Multimedia & Executive Training

I’m so lucky to be old enough that I began my career as a multimedia reporter, sort of.  My first TV job was at WMTV, the NBC affiliate in Madison, Wisconsin.  Two of us would go out on a story.  I’d shoot my partner’s story, he’d shoot mine.  We edited our own material.  What ideal training for what was to come a few decades later.
A couple years ago I trained a fabulous producer how to use Final Cut.   He had produced pieces all over the world, but he’d never pushed the buttons.   Today, there are no newspaper reporters, there are no television reporters, there are no radio reporters.   We are all multimedia journalists.   And conceptualizing the multimedia project is far different than planning a traditional print or broadcast piece.
Today’s multimedia journalist has to do it all. 
I travel with Avid, Final Cut, Adobe Premier, Photoshop, AfterEffects, video camera and microphones.  I can train journalists, videographers, editors.   For government and business officials needing to improve their ability to deal with hard-nosed reporters on camera, my years of investigative experience really pays off.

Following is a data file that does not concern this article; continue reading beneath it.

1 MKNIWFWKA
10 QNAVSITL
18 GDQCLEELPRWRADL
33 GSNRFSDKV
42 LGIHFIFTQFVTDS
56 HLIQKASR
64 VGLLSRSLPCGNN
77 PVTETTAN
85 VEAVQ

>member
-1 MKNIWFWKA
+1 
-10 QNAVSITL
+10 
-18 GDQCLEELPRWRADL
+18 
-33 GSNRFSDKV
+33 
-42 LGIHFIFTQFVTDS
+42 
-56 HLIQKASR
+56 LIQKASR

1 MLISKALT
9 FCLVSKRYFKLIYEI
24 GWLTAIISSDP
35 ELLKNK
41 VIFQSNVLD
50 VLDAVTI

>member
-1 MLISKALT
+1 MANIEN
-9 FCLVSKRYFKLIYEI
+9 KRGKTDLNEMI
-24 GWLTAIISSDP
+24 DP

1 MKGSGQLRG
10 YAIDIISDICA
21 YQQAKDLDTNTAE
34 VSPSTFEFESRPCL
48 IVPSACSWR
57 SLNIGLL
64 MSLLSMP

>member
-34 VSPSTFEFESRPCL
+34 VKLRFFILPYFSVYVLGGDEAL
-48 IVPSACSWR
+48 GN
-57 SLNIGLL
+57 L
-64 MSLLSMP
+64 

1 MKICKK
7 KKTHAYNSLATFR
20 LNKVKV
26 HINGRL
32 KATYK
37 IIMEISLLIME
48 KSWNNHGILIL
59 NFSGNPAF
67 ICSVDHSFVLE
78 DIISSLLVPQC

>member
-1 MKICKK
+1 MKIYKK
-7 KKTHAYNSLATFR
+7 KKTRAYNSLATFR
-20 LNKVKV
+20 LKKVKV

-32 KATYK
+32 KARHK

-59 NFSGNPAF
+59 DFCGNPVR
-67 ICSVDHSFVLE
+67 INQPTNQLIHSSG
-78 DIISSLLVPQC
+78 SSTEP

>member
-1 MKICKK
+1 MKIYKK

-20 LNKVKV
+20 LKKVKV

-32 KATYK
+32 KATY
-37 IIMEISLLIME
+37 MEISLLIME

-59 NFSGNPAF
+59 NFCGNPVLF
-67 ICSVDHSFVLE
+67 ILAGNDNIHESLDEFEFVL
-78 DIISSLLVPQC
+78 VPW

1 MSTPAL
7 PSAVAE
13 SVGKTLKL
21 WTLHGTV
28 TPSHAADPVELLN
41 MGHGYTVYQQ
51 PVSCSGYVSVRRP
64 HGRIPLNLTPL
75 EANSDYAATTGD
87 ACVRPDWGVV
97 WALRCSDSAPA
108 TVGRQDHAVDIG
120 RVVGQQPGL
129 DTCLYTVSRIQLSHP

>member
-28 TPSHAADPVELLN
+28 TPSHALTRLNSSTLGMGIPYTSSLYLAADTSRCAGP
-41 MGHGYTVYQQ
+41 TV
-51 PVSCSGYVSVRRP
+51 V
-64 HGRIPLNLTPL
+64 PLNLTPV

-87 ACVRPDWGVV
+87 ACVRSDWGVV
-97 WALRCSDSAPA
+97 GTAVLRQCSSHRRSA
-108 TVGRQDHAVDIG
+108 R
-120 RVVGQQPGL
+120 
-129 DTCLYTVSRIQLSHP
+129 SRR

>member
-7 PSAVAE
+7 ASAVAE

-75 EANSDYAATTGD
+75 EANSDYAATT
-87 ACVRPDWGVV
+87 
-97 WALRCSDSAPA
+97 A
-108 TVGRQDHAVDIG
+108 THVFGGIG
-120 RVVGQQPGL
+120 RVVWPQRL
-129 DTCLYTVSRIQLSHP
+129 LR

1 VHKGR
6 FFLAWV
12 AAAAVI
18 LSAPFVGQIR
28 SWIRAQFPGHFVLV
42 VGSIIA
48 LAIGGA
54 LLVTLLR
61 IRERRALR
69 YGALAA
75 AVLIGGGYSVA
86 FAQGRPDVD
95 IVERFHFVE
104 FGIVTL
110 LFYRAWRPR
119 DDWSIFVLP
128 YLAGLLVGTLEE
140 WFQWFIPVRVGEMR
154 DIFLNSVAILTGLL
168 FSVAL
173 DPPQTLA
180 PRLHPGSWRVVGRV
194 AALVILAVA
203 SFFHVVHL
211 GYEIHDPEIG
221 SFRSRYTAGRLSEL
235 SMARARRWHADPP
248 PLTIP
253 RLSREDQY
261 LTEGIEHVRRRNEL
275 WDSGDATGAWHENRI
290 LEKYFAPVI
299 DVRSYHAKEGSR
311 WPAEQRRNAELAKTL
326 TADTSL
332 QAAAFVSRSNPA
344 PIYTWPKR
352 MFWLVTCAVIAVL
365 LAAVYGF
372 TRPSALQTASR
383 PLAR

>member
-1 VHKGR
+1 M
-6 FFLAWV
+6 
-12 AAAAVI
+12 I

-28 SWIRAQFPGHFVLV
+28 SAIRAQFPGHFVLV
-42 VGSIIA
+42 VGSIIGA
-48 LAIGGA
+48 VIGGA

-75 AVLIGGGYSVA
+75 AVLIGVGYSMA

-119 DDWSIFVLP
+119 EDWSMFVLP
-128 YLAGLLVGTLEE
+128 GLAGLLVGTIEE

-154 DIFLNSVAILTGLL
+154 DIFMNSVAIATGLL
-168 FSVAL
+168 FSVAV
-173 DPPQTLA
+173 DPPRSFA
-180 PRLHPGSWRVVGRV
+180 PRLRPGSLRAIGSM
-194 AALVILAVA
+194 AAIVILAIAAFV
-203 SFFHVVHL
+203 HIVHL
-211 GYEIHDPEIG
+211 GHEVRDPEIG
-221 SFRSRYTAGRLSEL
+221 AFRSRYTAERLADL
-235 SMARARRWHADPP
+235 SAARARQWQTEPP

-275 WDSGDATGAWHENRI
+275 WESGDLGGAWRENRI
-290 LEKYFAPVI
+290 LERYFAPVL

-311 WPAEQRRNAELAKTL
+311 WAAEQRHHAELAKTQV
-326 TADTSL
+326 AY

I’ve conducted successful training missions for IREX, the International Center for Journalists, Radio Free Asia and the U.S. Department of State in the Republic of Georgia, Cambodia, Egypt, Armenia, Azerbaijan, Syria, Israel and Kenya.
I understand the business side of things because I ran my own video marketing company for three years.  I got my online education riding the dot com rocket from startup to blow up with one of the finest news organizations during the dot com boom –    We won the first award given by IRE for web reporting the day before management announced we were bankrupt.  Thank you Mark Sauter for putting me in charge of usability testing.  Boy, did that teach me a lot.   And it’s one reason I’m able to help organizations improve their web sites.
And thank you to Kent State University, a university that wants its professors to stay involved with the business.  It’s that attitude that allows the School of Journalism at Kent State to deliver the most highly practical journalism education in the state of Ohio.